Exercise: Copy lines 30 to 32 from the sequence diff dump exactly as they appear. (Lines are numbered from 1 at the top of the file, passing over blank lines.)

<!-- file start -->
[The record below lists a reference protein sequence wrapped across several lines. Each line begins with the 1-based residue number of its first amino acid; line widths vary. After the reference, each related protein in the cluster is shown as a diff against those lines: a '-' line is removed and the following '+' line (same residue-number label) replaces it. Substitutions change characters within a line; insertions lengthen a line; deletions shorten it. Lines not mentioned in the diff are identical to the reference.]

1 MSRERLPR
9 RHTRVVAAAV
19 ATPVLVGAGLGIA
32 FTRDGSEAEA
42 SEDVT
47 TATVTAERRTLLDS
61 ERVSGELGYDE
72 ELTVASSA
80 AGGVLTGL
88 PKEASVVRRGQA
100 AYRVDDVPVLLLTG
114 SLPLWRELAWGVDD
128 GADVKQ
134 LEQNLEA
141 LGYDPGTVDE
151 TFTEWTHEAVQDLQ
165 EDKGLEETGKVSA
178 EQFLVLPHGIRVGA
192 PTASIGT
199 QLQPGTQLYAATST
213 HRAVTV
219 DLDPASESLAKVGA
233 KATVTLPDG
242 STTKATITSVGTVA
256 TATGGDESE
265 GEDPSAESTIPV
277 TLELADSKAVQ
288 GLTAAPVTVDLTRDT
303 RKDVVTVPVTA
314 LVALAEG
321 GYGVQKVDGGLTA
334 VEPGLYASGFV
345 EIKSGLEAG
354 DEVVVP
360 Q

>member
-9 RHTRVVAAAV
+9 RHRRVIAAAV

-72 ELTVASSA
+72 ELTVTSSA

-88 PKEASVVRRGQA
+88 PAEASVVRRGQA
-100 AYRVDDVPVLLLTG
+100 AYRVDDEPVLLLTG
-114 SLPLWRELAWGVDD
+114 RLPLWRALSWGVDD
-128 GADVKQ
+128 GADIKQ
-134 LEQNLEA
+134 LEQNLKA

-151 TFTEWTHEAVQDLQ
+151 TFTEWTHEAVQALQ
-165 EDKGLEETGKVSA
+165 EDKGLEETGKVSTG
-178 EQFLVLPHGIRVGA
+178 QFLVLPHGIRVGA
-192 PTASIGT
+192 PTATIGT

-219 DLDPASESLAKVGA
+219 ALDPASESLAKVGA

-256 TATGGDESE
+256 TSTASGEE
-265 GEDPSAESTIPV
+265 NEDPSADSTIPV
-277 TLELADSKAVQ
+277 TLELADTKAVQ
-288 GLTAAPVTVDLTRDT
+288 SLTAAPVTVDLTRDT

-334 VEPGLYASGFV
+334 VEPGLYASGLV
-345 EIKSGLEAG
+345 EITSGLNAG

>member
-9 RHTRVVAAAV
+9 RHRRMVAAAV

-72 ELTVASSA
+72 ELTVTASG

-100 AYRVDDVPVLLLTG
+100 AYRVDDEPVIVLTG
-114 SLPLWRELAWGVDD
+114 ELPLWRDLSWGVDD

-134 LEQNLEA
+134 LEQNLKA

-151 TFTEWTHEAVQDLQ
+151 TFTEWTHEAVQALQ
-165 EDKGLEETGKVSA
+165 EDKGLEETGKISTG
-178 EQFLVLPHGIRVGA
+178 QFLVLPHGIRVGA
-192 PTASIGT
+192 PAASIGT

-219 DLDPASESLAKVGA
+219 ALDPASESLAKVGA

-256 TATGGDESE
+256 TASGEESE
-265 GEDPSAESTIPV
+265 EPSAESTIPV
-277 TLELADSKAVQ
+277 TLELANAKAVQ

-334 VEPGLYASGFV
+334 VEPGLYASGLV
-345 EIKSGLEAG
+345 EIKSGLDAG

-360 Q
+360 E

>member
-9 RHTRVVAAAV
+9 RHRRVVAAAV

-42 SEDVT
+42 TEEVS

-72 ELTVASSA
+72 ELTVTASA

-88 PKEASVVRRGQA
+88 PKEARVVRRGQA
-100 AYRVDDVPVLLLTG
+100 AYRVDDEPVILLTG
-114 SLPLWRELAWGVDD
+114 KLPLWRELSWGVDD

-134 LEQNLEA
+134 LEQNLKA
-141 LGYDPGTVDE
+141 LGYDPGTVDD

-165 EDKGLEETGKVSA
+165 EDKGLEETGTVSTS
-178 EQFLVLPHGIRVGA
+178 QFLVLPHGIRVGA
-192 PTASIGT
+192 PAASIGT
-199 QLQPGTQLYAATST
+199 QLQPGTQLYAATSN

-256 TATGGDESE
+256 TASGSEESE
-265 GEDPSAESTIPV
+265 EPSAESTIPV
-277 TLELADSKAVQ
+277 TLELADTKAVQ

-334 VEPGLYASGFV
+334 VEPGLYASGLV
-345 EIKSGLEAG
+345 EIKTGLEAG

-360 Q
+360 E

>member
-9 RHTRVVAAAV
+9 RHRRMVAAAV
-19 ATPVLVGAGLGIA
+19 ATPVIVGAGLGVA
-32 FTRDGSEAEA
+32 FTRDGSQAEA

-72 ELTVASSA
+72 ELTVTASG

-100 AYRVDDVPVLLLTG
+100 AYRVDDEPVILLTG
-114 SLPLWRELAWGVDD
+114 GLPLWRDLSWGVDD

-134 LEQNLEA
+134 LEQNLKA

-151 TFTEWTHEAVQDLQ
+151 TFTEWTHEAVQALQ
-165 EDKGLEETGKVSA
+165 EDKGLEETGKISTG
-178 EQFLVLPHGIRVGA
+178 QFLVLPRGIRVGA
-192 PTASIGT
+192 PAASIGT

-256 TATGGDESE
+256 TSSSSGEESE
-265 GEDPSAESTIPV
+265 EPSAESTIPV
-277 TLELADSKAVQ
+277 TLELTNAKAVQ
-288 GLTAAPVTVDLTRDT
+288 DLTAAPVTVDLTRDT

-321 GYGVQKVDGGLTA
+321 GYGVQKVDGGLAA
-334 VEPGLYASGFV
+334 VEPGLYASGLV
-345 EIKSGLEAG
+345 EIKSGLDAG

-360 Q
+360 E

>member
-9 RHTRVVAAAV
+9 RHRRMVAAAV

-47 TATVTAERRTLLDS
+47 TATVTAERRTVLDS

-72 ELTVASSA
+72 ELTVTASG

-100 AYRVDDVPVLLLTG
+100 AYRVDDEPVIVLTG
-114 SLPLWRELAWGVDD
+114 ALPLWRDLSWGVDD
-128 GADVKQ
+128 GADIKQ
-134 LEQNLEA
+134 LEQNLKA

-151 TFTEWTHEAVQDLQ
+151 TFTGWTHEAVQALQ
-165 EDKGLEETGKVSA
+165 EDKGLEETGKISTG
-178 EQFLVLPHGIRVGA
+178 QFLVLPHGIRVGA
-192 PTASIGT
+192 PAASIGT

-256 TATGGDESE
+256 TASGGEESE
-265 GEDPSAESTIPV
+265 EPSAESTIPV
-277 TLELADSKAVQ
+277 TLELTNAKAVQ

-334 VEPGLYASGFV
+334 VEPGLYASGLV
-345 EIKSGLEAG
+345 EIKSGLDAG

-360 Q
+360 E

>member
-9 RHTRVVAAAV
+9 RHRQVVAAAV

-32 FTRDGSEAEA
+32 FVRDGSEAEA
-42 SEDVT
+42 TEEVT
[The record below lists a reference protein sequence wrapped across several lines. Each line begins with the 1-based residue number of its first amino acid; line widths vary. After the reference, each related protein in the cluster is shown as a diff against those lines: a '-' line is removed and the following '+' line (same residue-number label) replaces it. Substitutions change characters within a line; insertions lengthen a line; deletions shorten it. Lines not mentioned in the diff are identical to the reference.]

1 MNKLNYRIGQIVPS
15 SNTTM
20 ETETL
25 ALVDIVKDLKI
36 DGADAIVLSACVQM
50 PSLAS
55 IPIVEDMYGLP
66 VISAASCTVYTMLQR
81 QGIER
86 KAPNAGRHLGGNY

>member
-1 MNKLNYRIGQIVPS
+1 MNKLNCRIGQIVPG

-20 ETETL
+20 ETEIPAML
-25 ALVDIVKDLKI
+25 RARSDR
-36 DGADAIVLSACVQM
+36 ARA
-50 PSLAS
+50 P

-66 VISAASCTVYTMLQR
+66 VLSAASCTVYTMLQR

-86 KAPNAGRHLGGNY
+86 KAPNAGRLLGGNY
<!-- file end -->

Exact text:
303 RKDVVTVPVTA
314 LVALAEG
321 GYGVQKVDGGLTA